Paul’s short letter to Philemon centers on the case of Onesimus, a slave who had run away from Philemon.  Onesimus, like his former master, had become a believer in Christ and began to serve alongside the Apostle Paul.  Knowing both Onesimus’ background and Philemon’s faith, Paul sends Onesimus back, but pleads with Philemon to receive him “not as a slave, but as a brother.”  Paul goes even further to bridge the fissure between Philemon and Onesimus–he says that if Onesimus owes Philemon anything that Paul himself will repay it; he will take responsibility for making it right.

In so doing, Paul is a Christ-figure for Onesimus.  To mend the fissure between ourselves and God, God the Son gave Himself as a perfect sacrifice to please the Father on our behalf.  He took responsibility for giving what we did not and could not in order to bring reconciliation.  And so we see in Paul a picture of how Christ brings us back into relationship with God.

We also see in this letter a picture of how wrongs committed amongst believers can be made right by peacemakers such as Paul; and also by the Lord Himself.

If we ever feel wronged by a fellow believer, we can remember that Christ already died for their sins and lived the perfect life they have not lived.  If they have been embraced as God’s son or daughter, then the Lord Himself is their ransom and has taken responsibility for righting their wrongs.  Paul, like Christ, says, “Charge it to me.  I’ll take responsibility for whatever wrong they have done to you.  I’ll be the one to repay you.”

The biblical model of forgiveness is that when a brother (or sister) sins against us, that we go to that person and tell them of the wrong.  If they will not hear, then we ought to bring another believer in to hold them accountable.  And if they still will not hear, we are to treat them as a tax collector.  I wonder if Jesus was not perhaps being a little ironic in saying that, for He chose a tax collector (Matthew) to be one of His apostles, and picked a tax collector (Zaccheus) out of the crowd (a sycamore tree to be exact!) to have dinner with.  Of course, both Matthew and Zaccheus became disciples of His, but even so, in the Sermon on the Mount Jesus told us to bless those who curse us and to do good to those to spitefully use us.  Whether someone acknowledges the way they have wronged us or not, we are always to bless them and to do good to them.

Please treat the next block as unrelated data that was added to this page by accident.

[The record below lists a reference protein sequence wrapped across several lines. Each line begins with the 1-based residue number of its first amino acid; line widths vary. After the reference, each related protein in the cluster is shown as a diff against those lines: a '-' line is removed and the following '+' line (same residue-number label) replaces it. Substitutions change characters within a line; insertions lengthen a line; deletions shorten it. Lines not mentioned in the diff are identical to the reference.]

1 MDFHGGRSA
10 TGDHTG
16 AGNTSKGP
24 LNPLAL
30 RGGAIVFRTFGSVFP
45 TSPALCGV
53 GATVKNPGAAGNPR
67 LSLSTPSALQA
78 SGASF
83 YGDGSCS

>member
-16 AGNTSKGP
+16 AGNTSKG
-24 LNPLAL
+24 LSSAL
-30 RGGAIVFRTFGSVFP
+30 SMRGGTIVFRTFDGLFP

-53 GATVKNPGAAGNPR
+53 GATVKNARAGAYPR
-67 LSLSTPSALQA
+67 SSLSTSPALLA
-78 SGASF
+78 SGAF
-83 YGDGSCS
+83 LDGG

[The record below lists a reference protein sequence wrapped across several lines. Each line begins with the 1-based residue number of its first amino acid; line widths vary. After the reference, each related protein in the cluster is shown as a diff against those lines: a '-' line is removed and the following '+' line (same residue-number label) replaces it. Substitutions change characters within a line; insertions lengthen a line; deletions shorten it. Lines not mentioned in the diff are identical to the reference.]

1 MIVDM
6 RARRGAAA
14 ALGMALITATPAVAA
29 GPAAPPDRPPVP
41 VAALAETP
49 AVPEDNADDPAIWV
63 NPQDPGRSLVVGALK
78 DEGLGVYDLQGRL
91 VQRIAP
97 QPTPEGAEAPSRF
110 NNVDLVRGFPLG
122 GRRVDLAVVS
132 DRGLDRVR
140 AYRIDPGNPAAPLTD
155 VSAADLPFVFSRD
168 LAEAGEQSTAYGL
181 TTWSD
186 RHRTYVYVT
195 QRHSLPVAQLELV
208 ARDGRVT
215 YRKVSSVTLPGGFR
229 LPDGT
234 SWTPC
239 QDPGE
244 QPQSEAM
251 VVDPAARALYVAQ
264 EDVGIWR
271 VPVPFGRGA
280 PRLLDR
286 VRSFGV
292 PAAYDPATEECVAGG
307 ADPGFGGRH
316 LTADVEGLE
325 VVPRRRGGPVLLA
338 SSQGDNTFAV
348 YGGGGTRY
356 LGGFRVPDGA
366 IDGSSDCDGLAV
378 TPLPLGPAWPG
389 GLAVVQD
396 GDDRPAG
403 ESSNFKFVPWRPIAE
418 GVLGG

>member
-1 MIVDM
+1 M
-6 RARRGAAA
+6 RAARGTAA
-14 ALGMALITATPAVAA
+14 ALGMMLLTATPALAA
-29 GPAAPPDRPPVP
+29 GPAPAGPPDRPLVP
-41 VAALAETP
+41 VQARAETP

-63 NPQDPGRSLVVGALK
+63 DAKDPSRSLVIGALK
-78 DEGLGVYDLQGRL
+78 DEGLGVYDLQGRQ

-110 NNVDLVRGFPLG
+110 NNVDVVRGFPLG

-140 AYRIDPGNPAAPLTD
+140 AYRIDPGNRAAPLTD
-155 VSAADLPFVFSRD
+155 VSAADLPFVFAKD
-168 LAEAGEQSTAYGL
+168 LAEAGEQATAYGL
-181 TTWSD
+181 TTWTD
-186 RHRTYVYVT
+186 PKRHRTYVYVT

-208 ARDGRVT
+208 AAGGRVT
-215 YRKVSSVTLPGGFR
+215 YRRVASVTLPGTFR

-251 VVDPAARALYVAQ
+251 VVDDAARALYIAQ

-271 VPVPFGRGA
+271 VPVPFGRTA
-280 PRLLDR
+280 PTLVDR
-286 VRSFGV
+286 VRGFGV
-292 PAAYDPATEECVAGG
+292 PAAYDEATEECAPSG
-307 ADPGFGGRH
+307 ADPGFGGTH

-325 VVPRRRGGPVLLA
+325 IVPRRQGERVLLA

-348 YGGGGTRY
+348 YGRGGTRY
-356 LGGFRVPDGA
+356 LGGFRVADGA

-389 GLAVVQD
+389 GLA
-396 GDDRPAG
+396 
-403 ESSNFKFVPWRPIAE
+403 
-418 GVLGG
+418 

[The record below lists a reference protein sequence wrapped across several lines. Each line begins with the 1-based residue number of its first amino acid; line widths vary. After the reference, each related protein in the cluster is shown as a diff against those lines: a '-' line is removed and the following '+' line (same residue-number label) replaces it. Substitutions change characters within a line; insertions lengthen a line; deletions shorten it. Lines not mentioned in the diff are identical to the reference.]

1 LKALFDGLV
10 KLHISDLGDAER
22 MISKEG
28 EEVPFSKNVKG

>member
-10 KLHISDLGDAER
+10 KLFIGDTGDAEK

But many times, when people are called to forgive, they want to know how that’s fair–where’s the justice?  Why should the person who did the wrong receive a blessing when we have suffered because of them?  What would happen if, when we felt like someone owed us something, that rather than demanding every bit from them, we simply recognized that all of their sins have been charged to Christ’s account?   What if, instead of holding onto our estimation of what we’re due, we went to the Lord and said, “You have already taken responsibility for this person.  They belong to You, and they have wronged me.  I look to You to restore whatever I may lack because of them.”  I’m not suggesting that we demand anything of God, only that we recognize the work that the Lord has already done on their behalf.

Believers must forgive unbelievers as well, but I believe Paul’s letter to Philemon is more an example of what takes place when a person does know Christ, but may have done some things that hurt others.  Paul didn’t oblige himself for just any runaway slave–he did so for one who had become a disciple of Christ.  If the Father can accept Christ’s sacrifice to atone for sins against Him that we are not yet aware of, then certainly we can do the same.  If our Lord’s sacrifice is good enough for God, it should be good enough for us.